The London 2012 Olympics is a huge opportunity for the leisure and hospitality industry, but it will also bring its challenges as we prepare for the influx of a diverse mix of tourists, sporting competitors andsupport staff visiting the Games. With ten venues scattered from Glasgow and Newcastle to Cardiff and Coventry, visitors will be eating, travelling and sleeping around much of the country. Though many venues are in large cities, some like Weymouth and Brands Hatch are clearly not, and others like Hadleigh Farm and Lee Valley are well out in the sticks.
This has some unexpected implications.
Making everyone welcome
London and most of our big cities are fairly diverse places. People from a huge range of nationalities, ethnicities and faiths live and work together; restaurants, pubs, hotels and places of worship cater for most needs; lesbian, gay, bisexual and trans (LGBT) people feel generally at ease and public transport and hotels are largely accessible to disabled travellers. But this doesn’t mean that those who live there will automatically be comfortable travelling to other, for them, unknown destinations. Some will be less comfortable doing this than well-travelled overseas visitors and occasionally their concerns will be justified.
Last year a Bristol couple in a civil partnership won a case against a Cornish B&B which wouldn’t let them share a room. You cannot exclude same sex partners from your hotel or pub or ask gay or trans staff not to work their usual shifts in case their presence offends specific guests. Sexual orientation can still be an awkward area for people of some religions and cultures and it is important to know that UK law offers the same protection to LGBT people as it does to anyone who shares a ‘protected characteristic’, be it their ethnicity, gender, religion or disability.
Only age is unprotected when it comes to providing a service, as the Government is still considering how and when to introduce this, but it is unlikely to happen before the Olympics. So it’s still notionally legal to refuse someone a room because they’re too old (or too young) so long as it’s shown to be an established policy and not a cover for some other form of discrimination. Pregnancy and maternity are also covered, although like disability, there may be health and safety factors that would make it reasonable to refuse admission say to an amusement park ride or scuba diving course.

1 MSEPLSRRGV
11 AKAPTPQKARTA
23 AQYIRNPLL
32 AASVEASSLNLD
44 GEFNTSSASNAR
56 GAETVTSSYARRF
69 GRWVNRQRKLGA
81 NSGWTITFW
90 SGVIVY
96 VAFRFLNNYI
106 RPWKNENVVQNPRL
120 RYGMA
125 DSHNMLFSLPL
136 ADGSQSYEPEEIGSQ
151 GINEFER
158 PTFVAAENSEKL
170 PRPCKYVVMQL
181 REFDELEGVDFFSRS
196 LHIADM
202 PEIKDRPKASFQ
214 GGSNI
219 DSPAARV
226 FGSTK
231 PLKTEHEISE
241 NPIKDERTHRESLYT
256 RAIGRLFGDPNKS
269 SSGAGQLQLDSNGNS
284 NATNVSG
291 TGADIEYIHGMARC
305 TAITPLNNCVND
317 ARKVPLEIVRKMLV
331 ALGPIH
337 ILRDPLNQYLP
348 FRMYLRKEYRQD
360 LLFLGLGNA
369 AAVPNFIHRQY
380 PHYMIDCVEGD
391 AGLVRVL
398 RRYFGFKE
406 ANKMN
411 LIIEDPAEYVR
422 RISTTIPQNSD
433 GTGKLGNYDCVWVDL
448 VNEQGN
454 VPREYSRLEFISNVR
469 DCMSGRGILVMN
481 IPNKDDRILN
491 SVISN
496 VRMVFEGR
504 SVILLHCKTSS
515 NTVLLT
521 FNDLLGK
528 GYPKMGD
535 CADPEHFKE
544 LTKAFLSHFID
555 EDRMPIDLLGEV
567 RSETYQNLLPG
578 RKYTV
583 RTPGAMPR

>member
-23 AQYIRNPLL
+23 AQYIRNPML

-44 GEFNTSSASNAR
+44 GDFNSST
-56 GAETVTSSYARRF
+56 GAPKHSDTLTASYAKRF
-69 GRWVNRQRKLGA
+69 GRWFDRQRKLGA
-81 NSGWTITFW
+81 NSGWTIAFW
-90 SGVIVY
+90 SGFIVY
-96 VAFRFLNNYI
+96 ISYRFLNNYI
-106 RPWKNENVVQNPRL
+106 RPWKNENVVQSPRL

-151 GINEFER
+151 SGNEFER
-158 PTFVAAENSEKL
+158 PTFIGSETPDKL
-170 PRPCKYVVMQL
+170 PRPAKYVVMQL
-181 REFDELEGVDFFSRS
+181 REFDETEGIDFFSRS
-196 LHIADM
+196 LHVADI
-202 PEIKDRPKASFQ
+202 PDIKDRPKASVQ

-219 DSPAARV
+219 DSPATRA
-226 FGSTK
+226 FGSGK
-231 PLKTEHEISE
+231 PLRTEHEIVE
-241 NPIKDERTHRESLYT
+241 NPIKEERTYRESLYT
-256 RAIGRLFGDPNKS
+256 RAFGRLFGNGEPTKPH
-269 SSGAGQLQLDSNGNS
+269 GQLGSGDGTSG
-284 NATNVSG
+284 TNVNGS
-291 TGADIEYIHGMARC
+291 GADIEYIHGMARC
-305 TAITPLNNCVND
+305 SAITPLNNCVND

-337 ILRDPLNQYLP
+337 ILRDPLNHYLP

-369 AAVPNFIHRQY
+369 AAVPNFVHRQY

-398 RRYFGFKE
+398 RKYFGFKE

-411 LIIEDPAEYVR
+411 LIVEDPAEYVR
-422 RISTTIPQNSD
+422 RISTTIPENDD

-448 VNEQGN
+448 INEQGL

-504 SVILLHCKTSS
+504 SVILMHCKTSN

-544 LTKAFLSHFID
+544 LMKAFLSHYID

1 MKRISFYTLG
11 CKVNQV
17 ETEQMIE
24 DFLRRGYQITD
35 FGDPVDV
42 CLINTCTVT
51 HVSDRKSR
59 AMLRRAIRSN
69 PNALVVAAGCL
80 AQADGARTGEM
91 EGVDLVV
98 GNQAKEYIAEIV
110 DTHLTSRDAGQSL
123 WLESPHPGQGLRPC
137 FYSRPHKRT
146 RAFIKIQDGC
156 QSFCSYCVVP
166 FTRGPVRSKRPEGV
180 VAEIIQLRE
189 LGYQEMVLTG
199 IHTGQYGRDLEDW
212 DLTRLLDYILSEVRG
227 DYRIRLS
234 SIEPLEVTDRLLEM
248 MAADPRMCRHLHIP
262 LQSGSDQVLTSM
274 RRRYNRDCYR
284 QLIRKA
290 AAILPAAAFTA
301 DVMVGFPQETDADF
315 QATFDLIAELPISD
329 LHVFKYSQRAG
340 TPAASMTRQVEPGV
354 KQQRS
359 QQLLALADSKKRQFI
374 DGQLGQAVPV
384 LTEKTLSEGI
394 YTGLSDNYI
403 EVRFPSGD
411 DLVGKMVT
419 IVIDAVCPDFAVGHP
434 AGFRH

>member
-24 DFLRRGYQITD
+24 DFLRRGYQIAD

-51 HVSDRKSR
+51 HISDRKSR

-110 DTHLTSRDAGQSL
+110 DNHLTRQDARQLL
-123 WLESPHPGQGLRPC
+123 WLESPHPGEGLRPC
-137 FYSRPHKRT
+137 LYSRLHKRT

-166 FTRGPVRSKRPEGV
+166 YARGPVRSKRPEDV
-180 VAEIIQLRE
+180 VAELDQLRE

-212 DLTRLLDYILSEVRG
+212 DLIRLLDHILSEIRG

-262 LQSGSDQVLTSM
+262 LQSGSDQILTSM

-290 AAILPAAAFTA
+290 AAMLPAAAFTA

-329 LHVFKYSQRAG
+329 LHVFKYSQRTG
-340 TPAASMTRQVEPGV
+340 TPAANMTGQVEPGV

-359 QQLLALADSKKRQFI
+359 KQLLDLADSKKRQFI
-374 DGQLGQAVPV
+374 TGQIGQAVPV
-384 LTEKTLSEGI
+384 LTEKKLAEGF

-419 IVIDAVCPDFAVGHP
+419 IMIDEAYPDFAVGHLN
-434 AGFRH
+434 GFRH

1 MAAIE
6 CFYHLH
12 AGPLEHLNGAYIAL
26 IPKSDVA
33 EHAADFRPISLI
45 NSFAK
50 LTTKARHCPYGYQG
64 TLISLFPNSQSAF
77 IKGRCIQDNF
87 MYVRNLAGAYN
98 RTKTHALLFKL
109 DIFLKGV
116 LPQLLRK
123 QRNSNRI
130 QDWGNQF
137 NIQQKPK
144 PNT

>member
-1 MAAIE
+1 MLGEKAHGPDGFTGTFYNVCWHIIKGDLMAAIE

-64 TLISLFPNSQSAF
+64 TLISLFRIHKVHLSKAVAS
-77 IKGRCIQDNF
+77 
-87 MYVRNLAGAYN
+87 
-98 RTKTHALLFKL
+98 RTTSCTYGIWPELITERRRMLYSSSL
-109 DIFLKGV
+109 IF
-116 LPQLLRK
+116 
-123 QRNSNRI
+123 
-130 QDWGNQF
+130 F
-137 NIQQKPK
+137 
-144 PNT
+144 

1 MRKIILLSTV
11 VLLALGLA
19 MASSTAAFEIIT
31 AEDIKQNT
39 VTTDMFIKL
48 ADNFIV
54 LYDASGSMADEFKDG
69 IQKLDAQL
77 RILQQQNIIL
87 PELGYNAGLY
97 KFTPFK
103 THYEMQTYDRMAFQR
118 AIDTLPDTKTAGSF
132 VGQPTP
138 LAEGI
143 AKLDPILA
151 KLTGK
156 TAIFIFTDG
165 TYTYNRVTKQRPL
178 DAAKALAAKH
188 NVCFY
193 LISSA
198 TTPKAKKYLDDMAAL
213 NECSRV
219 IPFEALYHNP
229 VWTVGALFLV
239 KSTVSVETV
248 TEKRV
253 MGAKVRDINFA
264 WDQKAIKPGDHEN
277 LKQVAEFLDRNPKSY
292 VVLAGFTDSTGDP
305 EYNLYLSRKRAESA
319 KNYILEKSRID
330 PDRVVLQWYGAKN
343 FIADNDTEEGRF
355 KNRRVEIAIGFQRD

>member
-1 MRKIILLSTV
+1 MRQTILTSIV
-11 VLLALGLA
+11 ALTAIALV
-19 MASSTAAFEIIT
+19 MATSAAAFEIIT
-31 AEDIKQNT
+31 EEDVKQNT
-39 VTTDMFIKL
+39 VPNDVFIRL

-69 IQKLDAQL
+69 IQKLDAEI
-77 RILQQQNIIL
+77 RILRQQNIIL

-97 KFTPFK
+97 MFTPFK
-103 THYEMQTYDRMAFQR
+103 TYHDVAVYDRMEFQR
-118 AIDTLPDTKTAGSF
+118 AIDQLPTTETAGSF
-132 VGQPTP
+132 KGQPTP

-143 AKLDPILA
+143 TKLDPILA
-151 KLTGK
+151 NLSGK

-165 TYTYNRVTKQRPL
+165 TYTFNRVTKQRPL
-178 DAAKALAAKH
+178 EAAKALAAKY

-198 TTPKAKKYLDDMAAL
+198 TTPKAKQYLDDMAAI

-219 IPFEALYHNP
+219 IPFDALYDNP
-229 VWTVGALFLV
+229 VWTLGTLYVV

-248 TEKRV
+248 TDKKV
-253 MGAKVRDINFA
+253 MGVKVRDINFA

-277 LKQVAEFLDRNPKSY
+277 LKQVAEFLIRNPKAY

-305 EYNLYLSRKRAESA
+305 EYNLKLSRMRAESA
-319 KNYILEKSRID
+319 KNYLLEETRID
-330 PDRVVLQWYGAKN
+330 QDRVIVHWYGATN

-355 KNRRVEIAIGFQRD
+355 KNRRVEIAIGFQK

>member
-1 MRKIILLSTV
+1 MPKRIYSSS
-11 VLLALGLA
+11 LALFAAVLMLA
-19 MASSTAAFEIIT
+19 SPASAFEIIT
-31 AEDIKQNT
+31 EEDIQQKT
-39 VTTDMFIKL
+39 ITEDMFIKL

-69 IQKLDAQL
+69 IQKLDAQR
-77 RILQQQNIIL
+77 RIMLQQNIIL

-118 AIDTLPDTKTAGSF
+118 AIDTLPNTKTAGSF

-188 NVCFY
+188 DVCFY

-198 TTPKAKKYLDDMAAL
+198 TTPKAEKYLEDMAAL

The right ingredients
Catering for a diverse audience requires careful thought. Pork products including bacon, ham and possibly gelatine are proscribed by both Jewish and Muslim faiths; last week I saw pork gelatine listed on the ingredients of a supermarket fruit fool. Even if not pork derived, some Jewish and Muslim guests would require the source of the gelatine to have been appropriately slaughtered (Kosher or Halal) as they would any other meat product. Many Hindus and most Sikhs are vegetarian and with cows being sacred to Hindus, fish, eggs and beef products could be on a ‘best avoided’ list. Alcohol too is contentious; some Muslims as well as not drinking themselves would not wish to be anywhere where alcohol is served. And Christians may still need a fish option for Fridays.
Providing a comfortable environment
When determining where to stay, religion can have an unexpected impact. Muslims in particular will wish to have access to an appropriate mosque even if this is only to attend Friday prayers. Strict adherents of many faiths, particularly when this is apparent from their clothing, can feel uncomfortable when alone or in areas where few locals share their ethnic background. This sentiment is amplified for women, say in healthcare settings, or - if alone - perhaps when a room is being cleaned or while travelling by taxi.
Delivering a great experience
But it is around disability that accommodation and travel is most critical. Given the ever increasing popularity of the Paralympics and the huge demand for any Olympic ticket, there will be a lot of disabled spectators as well as support staff. Having enough accessible accommodation doesn’t just attract individual disabled people but whole parties, as large groups, perhaps with only one wheelchair user, will all want to stay together. And as disability is as much about sensory as physical impairment; the key to ensuring a good guest experience is well-trained staff. Having staff understand the kind of adjustments to offer and how best to communicate with deaf or blind guests is far more critical than having the right ‘kit’. Increasingly well travelled sensory impaired people have their own accessible applications for their smart phones and laptops.
While we all want to ‘put on a good show’ in 2012, most of the issues outlined here apply to the here and now. We should all be treating our guests as far as possible in ways they will find appropriate, but we must bear in mind that occasionally this will bring up issues that run counter to UK law, and these need to be carefully handled to minimise offence to both guests and the very staff we rely on.